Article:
I hesitated very much before writing this piece for what I would write might deprive me from entering Egypt ever again. Egypt is today ranked as the second world's worst jailer of journalists after China. Over the past two years, Egyptian government has been extremely aggressive towards its critics; and I thought better be silent and non-aggressed. Nonetheless, it agonizes me to not write and pay respect to my revolutionary friend who risked her life for others' rights to be respected. She, who defended many people's rights including my own people's right to peace, is today behind bars for saying No against oppression and injustices, and I mean here Egyptian political activist, Mahienour el-Massry.
I was in Egypt earlier this month for, the once popular and gradually fading, pan-Arabism reasons. It's been almost five years since I left Yemen and had not gotten the chance to visit again. The war erupted in March this year and I had to endure my life's greatest disappointment of not being able to see Yemen as soon as I thought. Thus, Egypt was my choice of destination to recharge my Arabism heritage away from freezing and calm Sweden. I went to Alexandria, and on my way in the plane I couldn't help but think of that I was traveling to the hometown of Mahienour el-Massry. Watching 'Mandela' the movie in the plane did not also give me a break from thinking of Mahi, for she's also our freedom fighter.
Mahi (as we, her friends, like to call her).
Filmmaker, Islam Kamal's video-interview with Mahienour el-Massry a year ago.
This was my second visit to Egypt. My first trip was in November 2011, during the Mohammed Mahmoud street crackdown. It was during the peak of the Egyptian revolution that I had the privilege to meet Mahi in person for the first time. My first impression was what a considerate lovely person she was, as I noticed how genuinely interested she was in knowing about Yemen's uprising through her sympathetic questions. I wanted to always keep in touch with this lovely person. 'Let me follow you on Twitter!' I said. She typed her name on my twitter search box. I found her. I was surprised to find that she was already following me. Now, this might sound trivial thing but when you understand that most of the Egyptian activism scene then was un-interested to follow the situation in Yemen, you would realize how considerate Mahi was comparatively to the other young Egyptian activists. Ever since, I'm humbled to call myself one of her friends. In the following year, I had the chance to have her company during her visit to Sweden.
Watching the movie 'Mandela' made me think of Mahi, the political tireless activist and lawyer, who's serving a 15-months prison term after being jailed, alongside several others, for participating in a protest outside El-Raml police station in 2013. Mandela served 27 years in jail for a cause he believed in. I could see some of Mahi in Mandela's character. This is the second time Mahi is put in jail. In both times, she was jailed for her peaceful political activism. She's been one of the fierce voices against police brutality, the military trials for civilians and Egypt's notorious protest law. Today, Mahi is a prisoner of conscience, detained solely for peacefully exercising her rights to freedom of expression and assembly, as well-described by Amnesty. I used to jokingly tweet her: don't get arrested soon until I come and visit you in Alex! She used to laugh and promise me: I will postpone all my imprisonment plans for you, Afrah.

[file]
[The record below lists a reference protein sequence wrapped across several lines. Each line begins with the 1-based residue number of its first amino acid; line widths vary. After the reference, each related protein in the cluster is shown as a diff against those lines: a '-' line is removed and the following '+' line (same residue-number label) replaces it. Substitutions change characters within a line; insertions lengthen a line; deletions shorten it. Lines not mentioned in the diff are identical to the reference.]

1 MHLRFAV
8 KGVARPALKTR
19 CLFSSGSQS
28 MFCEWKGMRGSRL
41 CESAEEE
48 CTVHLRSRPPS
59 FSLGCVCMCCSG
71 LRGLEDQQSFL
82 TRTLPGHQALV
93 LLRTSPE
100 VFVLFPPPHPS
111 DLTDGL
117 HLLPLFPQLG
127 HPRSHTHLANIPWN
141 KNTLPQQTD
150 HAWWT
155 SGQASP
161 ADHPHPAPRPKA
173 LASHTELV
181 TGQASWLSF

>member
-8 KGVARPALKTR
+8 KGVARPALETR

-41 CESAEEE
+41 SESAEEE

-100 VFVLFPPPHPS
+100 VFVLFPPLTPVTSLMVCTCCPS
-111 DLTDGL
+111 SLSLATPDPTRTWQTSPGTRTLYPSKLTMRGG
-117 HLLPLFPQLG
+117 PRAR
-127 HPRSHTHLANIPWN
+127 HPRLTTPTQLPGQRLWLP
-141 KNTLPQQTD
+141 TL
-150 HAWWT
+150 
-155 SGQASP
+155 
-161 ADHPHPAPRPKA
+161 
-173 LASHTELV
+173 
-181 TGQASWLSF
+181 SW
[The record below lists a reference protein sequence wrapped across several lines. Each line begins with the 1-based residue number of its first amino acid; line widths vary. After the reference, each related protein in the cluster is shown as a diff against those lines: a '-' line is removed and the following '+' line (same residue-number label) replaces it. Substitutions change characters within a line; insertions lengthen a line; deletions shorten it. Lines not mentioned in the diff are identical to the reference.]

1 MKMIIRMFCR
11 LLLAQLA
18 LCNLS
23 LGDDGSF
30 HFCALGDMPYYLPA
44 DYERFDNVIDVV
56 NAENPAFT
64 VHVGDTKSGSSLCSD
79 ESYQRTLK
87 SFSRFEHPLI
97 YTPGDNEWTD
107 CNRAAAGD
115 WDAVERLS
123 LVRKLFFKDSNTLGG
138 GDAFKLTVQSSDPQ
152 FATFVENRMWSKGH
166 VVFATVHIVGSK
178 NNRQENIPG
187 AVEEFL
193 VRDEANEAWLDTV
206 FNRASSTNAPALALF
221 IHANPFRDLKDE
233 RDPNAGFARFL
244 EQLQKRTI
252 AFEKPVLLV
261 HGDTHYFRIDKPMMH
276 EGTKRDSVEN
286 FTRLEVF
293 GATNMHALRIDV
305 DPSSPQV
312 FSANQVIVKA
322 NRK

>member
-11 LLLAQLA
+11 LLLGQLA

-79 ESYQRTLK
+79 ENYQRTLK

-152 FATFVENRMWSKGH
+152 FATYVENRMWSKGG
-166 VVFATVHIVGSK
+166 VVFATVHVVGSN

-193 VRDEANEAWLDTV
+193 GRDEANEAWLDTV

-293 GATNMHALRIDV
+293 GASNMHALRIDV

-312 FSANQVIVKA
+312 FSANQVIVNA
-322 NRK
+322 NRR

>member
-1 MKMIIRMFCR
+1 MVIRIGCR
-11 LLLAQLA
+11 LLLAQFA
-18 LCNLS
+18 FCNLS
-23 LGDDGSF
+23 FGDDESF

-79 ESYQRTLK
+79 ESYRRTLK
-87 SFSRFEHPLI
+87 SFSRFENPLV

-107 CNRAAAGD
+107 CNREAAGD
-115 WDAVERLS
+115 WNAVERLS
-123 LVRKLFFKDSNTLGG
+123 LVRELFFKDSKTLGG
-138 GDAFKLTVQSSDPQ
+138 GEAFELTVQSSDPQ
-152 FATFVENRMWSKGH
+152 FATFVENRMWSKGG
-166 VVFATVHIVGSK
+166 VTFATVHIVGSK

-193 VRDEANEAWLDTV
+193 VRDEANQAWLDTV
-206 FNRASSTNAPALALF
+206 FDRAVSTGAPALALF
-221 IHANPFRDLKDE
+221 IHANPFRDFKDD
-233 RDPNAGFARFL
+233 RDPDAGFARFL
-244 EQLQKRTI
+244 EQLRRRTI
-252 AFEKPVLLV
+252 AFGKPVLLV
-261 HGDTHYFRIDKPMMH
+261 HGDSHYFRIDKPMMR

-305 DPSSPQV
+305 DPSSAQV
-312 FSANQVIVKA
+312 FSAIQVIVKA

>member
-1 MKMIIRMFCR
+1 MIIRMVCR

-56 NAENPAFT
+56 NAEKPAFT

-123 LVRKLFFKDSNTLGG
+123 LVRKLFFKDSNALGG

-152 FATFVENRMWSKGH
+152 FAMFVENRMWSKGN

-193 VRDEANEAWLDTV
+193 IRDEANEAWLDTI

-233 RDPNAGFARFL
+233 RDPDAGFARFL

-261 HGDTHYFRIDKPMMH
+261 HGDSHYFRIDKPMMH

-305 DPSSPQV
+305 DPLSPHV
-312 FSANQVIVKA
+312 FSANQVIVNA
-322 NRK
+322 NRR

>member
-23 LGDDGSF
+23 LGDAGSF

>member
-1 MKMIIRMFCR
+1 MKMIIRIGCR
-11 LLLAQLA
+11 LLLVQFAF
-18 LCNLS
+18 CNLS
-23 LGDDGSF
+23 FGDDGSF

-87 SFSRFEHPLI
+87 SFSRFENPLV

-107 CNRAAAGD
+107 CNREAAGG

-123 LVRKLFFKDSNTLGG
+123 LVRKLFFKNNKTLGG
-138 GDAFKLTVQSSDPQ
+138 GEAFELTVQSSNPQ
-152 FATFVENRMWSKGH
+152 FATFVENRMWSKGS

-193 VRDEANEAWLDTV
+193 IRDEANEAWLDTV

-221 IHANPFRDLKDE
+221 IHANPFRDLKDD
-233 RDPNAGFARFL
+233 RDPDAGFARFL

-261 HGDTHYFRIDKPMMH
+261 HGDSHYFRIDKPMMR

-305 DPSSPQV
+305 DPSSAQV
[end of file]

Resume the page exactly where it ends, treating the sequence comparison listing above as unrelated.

The reason I had the urge to speak up is that, hopefully, my love can reach Mahi wherever she is. Mandela survived all these years of isolation because of the love he got from his wife, children and community, and the international community. I'm certain Mahi is getting lots of support worldwide because she frankly deserves all the love in the world.
This is a young lady who has put others' rights before her's. She did not only fight for her fellow citizens, she has even -as I was told by a journalist friend in Egypt- been sleeping at police stations along with refugees to make sure that they did not get assaulted or abused by police officers, following the rise of xenophobia in Egypt in 2013 against Syrian refugees who sought safety in the country and many of them were being threatened with deportation. Mahi started to act and co-founded an organization to show solidarity with refugees in Egypt. And when the war erupted in Yemen, Mahi started a petition demanding an end to the war in Yemen and Egypt withdrawal from the Saudi-led coalition.
Once my foot hit Egypt's soil, I tried to find a way and visit Mahi in her prison. My attempts failed for security is extremely tight on Mahi. I wanted to see her and thank her for all what she represents: the revolutionary spirit and defiance. Even though I think that for Mahi to spend this time in prison at her prime life is a tragedy, I'm certain she's undergoing an opportunity where her political consciousness is enhanced day by day. During her first time in prison, a leaked audio message from Mahi was a true testimony of this young lady's political awareness, in which she discussed other female prisoners' plight and the need to abolish Class Discrimination in the country.
I can see that Mahi will be free; sooner or later, and I'll definitely visit her in Alexandria.
And, until then, glory to Mahinour!